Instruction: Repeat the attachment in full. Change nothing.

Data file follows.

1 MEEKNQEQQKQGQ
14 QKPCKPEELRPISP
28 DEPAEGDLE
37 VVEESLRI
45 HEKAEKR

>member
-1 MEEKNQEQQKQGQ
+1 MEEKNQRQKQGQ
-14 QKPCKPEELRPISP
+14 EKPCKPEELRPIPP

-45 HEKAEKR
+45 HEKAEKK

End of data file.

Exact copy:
1 MEEKNQEQQKQGQ
14 QKPCKPEELRPISP
28 DEPAEGDLE
37 VVEESLRI
45 HEKAEKR

>member
-1 MEEKNQEQQKQGQ
+1 MEEKNQRQKQGQ
-14 QKPCKPEELRPISP
+14 EKPCKPEELRPIPP

-45 HEKAEKR
+45 HEKAEKK